Slice your tee shot into the jungle? Before you begin your search, remember to tread lightly. Waiting for you in the bushes just off the fairway is a more-prolific and more-poisonous form of poison ivy than in year's past. And golfers can thank global warming for that.
Typically poison ivy can be identified by three, spade-shaped leaflets (most often green). Sometimes greenish flowers and ivory-colored berries can be found near the stem. Golfers who play heavily wooded courses should cover their skin before leaving the fairway to search for a ball. If you come in contact with poison ivy, don't scratch the ensuing rash as bacteria under your fingernails can infect the area. Treat the area with hydrocortisone cream, take an oral antihistamine and keep the rash area cool with a damp cloth, ice cubes, or a cold bath. It can take up to two weeks for it to go away.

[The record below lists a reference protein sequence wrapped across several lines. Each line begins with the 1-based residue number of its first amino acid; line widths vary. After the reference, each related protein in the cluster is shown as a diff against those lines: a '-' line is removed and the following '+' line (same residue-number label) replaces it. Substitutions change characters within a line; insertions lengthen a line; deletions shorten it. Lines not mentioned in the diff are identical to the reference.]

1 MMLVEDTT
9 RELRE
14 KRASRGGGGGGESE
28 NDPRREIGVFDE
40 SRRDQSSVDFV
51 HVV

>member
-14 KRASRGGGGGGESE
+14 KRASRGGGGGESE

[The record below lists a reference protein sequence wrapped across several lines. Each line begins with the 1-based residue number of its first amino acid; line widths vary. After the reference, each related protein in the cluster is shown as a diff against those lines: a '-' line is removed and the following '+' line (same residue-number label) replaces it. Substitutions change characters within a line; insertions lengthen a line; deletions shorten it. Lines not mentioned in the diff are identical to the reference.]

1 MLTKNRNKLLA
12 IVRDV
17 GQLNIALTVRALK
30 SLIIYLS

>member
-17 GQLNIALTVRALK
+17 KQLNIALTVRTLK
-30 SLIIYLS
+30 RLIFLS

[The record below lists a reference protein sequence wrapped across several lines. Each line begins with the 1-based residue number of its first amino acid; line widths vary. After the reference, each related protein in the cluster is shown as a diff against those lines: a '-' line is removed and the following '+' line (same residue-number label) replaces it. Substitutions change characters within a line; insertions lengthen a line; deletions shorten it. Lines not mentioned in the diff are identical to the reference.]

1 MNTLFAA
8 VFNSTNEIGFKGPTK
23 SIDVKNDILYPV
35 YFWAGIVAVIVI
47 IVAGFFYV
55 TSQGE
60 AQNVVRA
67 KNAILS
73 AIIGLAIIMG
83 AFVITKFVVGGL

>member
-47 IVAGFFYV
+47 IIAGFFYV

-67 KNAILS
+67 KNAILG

Ron Kaspriske is the fitness editor of Golf Digest.
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